Everyone in the Nineties Sang With a Vowel at the End of Everything
A Review by Ben Hunter
2½ Out 5 Stars
June 29, 2012
After fighting the system, paying his dues and perfecting his craft with the numerous television sitcom episodes he’s filled our hearts with laughter week after week, and FINALLY earning his feature film directorial debut, Seth MacFarlane gives us … a talking teddy bear named Ted. He’s vulgar, he smokes, he drinks, is one of the guys, and can hang with the best of them. Voiced by MacFarlane himself, Ted gives us a look into the meaning of true friendship, and taking responsibility for your life while growing up … well at least it tries to.
All based on little Johnny’s wish one night, Johnny (Mark Wahlberg) becomes best friends with Ted and the two remain best friends as the two grow up together and Johnny is now 35 where our story takes off. Ted stays the same physical proportion, but his voice changes. Johnny starts to date Lori (Mila Kunis) who after 4 years wants Johnny to stop acting like an immature little boy and take charge in the relationship, feeling that his friendship with Ted is a hindrance to his relationship with Lori. So it’s time for Johnny to take responsibility for his life and grow up.
Silly, silly, silly!! For lack of a better word and keeping myself professional. With every TV spot, full length trailer, or just every time I drive past that silly looking bus stop poster I keep saying just that, THIS IS TOO SILLY!!!
I’ve learned over the years to remember why it is we go to the movies in the first place, to kick back and just enjoy the entertainment because that’s what it is, entertainment. So just have fun. That was my mindset walking into this film, but it was hard to forgive the stupidity and just enjoy the story. Everyone has a line that they draw, and good writing should conquer all silliness.
The film had an amateurish feeling to it at times. Some jokes were meant to hit the audience really hard and MacFarlane wanted to be sure we got the punch line before he cut to the next scene. So there were frequent moments of just holding onto the end of the scene in dead air and not properly done spoof like comedy, which is what I’m sure, the intent was. I kept thinking to myself “Stop asking me if I understood the joke!”
I think this film would connect more with audiences and properly kick start Seth MacFarlane from TV to film if it were clearly defined as to what this film is. It came off as a raunchy, spoof comedy; which sounds fine because the two sound like they go hand in hand. But take any successful film from one of the two and it’s clear that the film stuck to what it originally and truly is, and just has some added effects from another genre. Tropic Thunder is probably the best spoof comedy I’ve seen in a long time, that’s clearly a spoof/purposely-exaggerated comedy that just has some raunchiness within it. It’s not torn between the two. If Ted were a raunchy comedy with some exaggerated moments, it would’ve settled with me and those alike a lot better. Which is what I think MacFarlane and his Fuzzy Door production people were going for. So that’s just the writing then that needed tightening to make sure the proper intent is being relayed to the audience.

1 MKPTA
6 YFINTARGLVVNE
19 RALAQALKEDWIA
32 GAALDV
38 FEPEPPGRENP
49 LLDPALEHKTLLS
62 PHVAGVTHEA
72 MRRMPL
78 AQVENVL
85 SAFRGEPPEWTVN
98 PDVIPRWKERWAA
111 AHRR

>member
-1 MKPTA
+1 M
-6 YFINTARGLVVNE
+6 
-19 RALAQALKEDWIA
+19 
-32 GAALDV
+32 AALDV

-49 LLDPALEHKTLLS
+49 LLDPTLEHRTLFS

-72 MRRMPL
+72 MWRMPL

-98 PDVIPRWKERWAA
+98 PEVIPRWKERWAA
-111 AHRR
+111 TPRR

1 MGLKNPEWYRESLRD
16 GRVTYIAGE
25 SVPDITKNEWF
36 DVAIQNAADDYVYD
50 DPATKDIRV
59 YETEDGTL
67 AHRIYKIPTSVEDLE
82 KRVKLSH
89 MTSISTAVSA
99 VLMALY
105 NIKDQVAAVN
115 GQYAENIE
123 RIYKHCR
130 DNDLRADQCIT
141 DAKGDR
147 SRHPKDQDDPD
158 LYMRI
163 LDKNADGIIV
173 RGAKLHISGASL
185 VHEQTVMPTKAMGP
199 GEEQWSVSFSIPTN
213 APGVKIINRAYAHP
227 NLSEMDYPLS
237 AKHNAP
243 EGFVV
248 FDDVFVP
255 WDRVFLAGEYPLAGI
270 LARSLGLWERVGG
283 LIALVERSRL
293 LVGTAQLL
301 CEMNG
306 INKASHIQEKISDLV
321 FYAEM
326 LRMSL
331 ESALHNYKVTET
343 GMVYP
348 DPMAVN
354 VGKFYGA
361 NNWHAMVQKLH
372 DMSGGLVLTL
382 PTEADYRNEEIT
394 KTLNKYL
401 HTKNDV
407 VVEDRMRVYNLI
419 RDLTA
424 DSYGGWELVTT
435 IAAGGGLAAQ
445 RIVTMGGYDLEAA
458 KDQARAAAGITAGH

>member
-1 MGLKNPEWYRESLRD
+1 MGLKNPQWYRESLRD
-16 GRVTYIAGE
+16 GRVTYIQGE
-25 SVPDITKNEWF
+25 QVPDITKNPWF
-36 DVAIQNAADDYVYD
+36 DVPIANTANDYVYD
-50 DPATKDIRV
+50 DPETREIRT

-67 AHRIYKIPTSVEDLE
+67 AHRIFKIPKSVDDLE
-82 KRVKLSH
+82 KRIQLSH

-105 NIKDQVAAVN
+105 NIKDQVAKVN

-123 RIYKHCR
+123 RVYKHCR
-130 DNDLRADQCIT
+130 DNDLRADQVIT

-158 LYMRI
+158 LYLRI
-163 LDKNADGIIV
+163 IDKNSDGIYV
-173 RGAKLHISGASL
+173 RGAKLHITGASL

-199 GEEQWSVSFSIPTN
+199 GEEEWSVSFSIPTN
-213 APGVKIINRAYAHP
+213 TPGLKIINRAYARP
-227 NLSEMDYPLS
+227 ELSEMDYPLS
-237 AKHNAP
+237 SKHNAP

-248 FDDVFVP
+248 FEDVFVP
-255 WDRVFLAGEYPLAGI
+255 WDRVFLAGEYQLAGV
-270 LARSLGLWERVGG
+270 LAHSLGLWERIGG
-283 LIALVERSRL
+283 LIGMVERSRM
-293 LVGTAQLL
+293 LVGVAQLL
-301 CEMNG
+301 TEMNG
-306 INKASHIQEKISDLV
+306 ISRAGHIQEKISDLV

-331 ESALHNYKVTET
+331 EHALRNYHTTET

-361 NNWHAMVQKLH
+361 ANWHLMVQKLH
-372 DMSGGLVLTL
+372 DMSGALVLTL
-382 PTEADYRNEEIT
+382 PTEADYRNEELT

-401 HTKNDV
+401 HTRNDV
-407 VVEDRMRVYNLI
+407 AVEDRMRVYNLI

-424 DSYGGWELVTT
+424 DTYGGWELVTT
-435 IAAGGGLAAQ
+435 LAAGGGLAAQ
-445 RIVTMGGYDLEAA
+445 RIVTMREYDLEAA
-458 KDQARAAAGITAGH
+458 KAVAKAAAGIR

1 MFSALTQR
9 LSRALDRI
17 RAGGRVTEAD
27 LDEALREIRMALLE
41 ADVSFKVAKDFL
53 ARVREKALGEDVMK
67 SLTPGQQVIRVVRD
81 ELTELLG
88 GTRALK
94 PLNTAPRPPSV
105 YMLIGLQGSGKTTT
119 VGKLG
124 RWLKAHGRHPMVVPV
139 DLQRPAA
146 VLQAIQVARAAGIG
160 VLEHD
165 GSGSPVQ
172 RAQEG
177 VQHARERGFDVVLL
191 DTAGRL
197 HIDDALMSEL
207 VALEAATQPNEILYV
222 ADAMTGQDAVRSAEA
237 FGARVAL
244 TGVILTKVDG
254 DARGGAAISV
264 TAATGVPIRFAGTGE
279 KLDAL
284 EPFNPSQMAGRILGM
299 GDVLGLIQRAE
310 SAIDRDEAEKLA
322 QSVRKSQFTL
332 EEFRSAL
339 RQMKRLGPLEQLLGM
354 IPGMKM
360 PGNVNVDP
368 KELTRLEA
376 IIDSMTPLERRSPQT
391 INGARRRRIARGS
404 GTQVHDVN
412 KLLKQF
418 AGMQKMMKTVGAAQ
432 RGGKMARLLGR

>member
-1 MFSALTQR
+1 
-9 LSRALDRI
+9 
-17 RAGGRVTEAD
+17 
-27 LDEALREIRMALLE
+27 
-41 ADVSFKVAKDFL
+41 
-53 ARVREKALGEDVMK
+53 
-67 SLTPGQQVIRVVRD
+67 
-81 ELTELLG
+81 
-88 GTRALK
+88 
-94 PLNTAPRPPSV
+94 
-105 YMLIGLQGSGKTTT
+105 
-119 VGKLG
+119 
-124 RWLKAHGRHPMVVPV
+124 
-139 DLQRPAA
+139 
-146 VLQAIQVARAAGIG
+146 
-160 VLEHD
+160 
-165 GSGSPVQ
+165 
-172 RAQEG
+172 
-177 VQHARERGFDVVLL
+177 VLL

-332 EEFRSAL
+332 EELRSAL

But the film has its comedic moments; some of it being recycled Family Guy humor (Seth MacFarlane’s most known sitcom and claim to fame). I mean Ted really is just a revamped Peter Griffin (the lead character of Family Guy). Mila Kunis is always nice to look at, and I feel she’s really coming into her own as a talented actress.
It’s funny, so people like to turn their brain off and laugh at the stupidity, regardless of where the level of quality may be, so the movie makes money, bottom line. Nonetheless, what are we spending our money on? There’s a beautiful short film on Youtube starring Kevin Spacey, about his inner battles brought to the surface through his ventriloquist dummy. It’s a classier, artsy version of Ted. Whereas it felt like Ted used up all of its best moments in the trailers. I wanted that classic Family Guy humor that had me and my college roommates literally on the floor laughing!
But raunchy bathroom humor goes a long way, which I’m okay with. I just want quality in what I experience. Regardless if I turn my brain on and evaluate everything because it’s going for the Oscar or turn it off because I don’t want to think about anything and just have some fun.
Give me quality regardless!
Comedy, 106 Minutes, R
Written by: Seth MacFarlane and Alec Sulkin & Wellesley Wild
Directed by: Seth MacFarlane
Cast: Mark Wahlberg, Mila Kunis, Seth MacFarlane